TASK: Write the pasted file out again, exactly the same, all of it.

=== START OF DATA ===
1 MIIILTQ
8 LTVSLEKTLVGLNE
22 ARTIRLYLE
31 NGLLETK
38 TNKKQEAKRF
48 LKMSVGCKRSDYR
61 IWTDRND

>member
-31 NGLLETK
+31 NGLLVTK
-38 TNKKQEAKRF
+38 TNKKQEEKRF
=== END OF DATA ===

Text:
1 MIIILTQ
8 LTVSLEKTLVGLNE
22 ARTIRLYLE
31 NGLLETK
38 TNKKQEAKRF
48 LKMSVGCKRSDYR
61 IWTDRND

>member
-31 NGLLETK
+31 NGLLVTK
-38 TNKKQEAKRF
+38 TNKKQEEKRF